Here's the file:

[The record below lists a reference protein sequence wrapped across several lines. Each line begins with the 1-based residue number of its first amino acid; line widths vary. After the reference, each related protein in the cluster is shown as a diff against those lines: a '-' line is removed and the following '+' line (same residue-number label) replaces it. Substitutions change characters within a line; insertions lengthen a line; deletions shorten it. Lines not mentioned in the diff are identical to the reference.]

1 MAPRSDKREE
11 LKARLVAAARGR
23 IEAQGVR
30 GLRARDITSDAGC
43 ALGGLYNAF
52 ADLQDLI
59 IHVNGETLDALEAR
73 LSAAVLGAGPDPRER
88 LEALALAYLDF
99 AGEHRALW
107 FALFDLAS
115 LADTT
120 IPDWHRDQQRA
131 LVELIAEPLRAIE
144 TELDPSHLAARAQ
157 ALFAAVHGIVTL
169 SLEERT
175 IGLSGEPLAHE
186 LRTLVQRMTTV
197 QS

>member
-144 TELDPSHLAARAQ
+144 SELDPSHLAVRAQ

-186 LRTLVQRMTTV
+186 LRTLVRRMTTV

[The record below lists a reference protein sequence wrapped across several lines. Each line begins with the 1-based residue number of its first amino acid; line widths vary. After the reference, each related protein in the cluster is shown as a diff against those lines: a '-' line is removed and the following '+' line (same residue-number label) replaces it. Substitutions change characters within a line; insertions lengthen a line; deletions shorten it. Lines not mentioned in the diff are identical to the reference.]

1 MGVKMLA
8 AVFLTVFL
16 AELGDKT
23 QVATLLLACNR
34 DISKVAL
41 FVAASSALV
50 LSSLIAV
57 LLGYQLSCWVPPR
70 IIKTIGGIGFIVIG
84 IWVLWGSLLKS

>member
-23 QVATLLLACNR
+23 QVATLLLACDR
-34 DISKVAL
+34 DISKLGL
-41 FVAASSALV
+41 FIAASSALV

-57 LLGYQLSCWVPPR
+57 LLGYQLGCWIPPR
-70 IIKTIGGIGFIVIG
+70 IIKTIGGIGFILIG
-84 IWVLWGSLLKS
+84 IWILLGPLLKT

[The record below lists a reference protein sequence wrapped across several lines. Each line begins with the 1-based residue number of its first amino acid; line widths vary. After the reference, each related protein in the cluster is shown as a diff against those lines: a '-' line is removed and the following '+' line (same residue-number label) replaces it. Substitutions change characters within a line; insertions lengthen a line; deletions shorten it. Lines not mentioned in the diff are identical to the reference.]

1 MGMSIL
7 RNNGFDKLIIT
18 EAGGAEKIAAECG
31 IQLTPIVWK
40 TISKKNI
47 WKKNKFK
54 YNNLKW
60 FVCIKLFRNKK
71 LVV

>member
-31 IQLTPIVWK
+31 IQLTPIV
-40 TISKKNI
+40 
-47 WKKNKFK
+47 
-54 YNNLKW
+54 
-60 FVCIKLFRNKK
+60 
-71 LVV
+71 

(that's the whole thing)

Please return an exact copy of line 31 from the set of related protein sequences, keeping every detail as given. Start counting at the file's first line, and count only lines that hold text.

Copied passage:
23 QVATLLLACNR